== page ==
great-dane.jpg
Breed Group Group 3: Molossoids and Mastiffs Breeds
Sub-group :
Origin Country Germany
Weight Males: 119-200 pounds. Females: 99-130 pounds.
Height Males: 30-34 inches. Females: 28-32 inches.
Other Name(s) Deutsche Dogge, German Mastiff
Breed Type Pure
click here for FULL BREED STANDARD
meet the...

Great Dane

Breed Group Group 3: Molossoids and Mastiffs Breeds
Sub-group :
Origin Country Germany
Weight Males: 119-200 pounds. Females: 99-130 pounds.
Height Males: 30-34 inches. Females: 28-32 inches.
Other Name(s) Deutsche Dogge, German Mastiff
Breed Type Pure
click here for FULL BREED STANDARD

Breed Spotlight

Origins

Although the name indicates that the Great Dane hails from Denmark, the name is the only Danish element of the breed. In fact, the exact origins of the Great Dane are unclear to this day. It is believed that this magnificent breed is descended from the ancestors of the modern-day Old English Mastiffs, Irish Wolfhounds, and the ancient Alaunt Mastiffs.

For centuries, ancient Germans and Celts used large and powerful boarhounds to take down large game, such as wild boar and cattle. These dogs were also used to defend home and country during war times. Being impressive in size and talent, the dogs were soon claimed by German dignitaries to guard their estates and serve as a status symbol of power and nobility. In fact, the ancestors of the modern Great Dane were so loved by their statesmen, that in 1876 the Deutsche Dogge—as they are called in their homeland—was declared the national dog of Germany.

The first Deutsche Dogges were imported to the United States in the middle of the 1800s, where its inaccurate reputation as a malicious guard dog preceded it. Just as in his home country, the Deutsche Dogge’s impressive size, attractive physique, and numerous talents caught the eye of many dog enthusiasts who quickly set to work on correcting unjust breed stereotypes by producing sound and even-tempered ambassadors of the breed. The breed is now one of the most easily recognized dog breeds in the world thanks in part to such celebrity personalities as Scooby Doo and Marmaduke.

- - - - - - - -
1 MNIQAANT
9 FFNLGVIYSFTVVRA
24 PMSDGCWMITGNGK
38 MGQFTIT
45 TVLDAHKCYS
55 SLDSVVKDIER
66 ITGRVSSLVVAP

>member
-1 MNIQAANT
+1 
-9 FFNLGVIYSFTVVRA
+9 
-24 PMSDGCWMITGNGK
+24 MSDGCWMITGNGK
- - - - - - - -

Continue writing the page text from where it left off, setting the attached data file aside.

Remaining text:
Breed Characteristics

Head: Somewhat dolichocephalic in skull-type, moderately long, and large in size. It is rectangular and in proportion to the rest of the body. In profile or from above, the head appears angular and blocky, as if formed by rectangles. From above, the head appears somewhat narrow in comparison to length. There is no taper to the head from any angle, as all planes are as parallel as possible. The topskull is long and level when viewed from the side and narrow and level when viewed from the front. The occiput is slightly developed. The superciliary ridges are well-developed, but never protruding. The plane of the topskull sits well-above the plane of the muzzle. The brow is well-defined, but not prominent. The head finely chiseled, clean-cut, and without excess skin or wrinkle
Eyes: Moderate in size, oval to almond in shape, and medium to dark (preferable) brown in color. Amber to hazel eyes is permissible in dilute and non-standard varieties. Blue eyes, bi-eyes, marbled, or flecked eyes are permissible in merle and harlequin varieties. The eyes are deeply set with well-fitted and well-pigmented eye rims. Excessively loose or excessively tight eyelids, or obliquely set eyes, are incorrect. The eyes are never bulging. There should be sufficient bone in the surrounding orbital sockets to protect the eyes. Any signs of entropion or ectropion are incorrect for this breed.